interest every symptom of the awakening of public attention in America
to this subject, and every promise of opportunity for creating similar institutions.
The endowment of a great library in New York, given by Mr. John Jacob Astor
, at his death, in 1848, was much talked about; and men of forecast began to say openly that, unless something of a like character were done in Boston
, the scientific and literary culture of this part of the country would follow trade and capital to the metropolis, which was thus taking the lead.
Still, nothing effectual was done.
Among the persons with whom Mr. Ticknor
had, of late years, most frequently talked of the matter, Dr. Channing
was dead, Mr. Abbott Lawrence
had become Minister to England
, and Mr. Jonathan Phillips
was growing too infirm to take part in public affairs.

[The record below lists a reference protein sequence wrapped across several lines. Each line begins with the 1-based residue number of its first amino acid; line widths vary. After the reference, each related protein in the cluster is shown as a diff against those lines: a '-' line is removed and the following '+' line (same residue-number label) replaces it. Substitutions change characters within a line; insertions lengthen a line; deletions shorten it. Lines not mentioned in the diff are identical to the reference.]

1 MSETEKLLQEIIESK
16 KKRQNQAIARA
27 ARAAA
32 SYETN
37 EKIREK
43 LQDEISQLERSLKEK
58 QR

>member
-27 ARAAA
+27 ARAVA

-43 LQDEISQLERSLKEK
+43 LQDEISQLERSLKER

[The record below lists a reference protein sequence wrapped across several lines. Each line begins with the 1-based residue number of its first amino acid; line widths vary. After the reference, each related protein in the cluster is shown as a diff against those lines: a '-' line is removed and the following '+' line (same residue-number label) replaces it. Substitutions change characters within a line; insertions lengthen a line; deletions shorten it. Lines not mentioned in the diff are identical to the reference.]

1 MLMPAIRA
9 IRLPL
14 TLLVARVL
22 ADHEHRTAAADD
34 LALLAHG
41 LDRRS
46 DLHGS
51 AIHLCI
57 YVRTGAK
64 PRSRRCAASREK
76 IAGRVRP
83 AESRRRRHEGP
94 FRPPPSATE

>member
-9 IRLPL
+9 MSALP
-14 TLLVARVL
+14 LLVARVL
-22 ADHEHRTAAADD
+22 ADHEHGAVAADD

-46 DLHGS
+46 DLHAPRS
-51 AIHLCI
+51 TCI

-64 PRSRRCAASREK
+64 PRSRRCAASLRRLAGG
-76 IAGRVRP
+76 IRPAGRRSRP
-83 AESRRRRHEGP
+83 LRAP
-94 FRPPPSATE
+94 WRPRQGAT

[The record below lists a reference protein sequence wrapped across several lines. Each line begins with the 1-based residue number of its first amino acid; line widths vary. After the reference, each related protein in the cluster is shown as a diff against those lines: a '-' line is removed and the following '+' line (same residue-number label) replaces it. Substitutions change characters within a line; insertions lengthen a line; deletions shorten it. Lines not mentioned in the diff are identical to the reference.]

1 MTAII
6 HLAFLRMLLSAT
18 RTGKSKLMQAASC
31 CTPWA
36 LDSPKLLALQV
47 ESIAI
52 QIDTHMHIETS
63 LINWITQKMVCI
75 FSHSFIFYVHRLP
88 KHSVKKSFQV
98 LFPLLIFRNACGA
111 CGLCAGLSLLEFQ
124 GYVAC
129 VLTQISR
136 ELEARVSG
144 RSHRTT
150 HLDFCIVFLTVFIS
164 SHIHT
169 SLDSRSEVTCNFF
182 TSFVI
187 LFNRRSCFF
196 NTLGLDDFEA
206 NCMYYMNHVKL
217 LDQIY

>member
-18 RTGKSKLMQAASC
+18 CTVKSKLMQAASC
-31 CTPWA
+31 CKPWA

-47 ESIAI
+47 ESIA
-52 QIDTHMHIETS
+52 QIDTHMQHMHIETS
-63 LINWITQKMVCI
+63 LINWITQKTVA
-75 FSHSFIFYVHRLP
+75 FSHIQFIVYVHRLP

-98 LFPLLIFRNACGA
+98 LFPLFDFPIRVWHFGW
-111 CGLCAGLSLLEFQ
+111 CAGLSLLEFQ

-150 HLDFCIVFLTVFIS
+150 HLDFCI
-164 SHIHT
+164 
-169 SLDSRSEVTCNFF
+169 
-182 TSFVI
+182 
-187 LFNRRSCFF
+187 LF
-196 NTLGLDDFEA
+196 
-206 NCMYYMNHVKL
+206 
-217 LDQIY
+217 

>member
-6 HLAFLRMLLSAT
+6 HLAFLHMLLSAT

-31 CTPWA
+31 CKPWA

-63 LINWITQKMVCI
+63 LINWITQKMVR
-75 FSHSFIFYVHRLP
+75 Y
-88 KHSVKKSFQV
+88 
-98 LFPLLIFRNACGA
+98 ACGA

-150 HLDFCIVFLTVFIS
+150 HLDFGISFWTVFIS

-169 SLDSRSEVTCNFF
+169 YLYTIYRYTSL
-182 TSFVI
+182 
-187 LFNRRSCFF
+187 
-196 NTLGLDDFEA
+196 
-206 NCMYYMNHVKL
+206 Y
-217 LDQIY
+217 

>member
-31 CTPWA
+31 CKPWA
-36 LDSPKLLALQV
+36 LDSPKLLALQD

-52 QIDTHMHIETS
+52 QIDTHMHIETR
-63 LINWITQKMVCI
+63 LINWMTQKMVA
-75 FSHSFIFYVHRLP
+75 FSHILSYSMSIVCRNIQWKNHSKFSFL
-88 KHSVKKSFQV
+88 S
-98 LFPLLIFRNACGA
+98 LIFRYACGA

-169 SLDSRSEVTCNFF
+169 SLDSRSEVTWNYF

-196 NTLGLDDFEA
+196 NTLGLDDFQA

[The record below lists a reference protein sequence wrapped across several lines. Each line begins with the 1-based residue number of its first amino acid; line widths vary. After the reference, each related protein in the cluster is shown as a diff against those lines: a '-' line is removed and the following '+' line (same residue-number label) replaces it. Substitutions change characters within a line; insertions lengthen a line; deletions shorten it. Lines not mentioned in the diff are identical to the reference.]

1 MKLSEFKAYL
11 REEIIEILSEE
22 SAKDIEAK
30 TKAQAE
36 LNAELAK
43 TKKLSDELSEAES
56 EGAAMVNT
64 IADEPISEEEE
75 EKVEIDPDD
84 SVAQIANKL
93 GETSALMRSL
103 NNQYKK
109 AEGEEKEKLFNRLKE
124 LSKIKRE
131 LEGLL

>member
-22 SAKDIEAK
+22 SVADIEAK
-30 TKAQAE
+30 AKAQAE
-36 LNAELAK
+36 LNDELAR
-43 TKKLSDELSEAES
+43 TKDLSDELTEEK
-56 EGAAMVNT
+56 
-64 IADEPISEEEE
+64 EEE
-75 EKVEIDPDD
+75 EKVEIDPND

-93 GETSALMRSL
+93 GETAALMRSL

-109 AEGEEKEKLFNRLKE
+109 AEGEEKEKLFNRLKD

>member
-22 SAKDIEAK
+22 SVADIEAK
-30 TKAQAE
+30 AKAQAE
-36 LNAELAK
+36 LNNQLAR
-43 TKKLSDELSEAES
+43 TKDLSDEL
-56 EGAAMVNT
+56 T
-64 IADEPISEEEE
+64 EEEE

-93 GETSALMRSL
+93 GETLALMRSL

The subject, however, kept its hold on Mr. Ticknor
His idea was that which he felt lay at the foundation of all our public institutions, namely, that in order to form and maintain our character as a great nation, the mass of the people must be intelligent enough to manage their own government with wisdom; and he came, though not at once, to the conclusion that a very free use of books, furnished by an institution supported at the expense of the community, would be one of the effective means for obtaining this result of general culture.
He had reached this conclusion before he saw any probability of its being practically carried out, as is proved by the following letter, which he wrote to Mr. Everett
, in the summer of 1851.
A few months before this date Mr. Everett
had presented to the city—after offering it in vain more than once—a collection of about a thousand volumes of Public Documents, and books of similar character, accompanied by a letter, urging the establishment of a public library.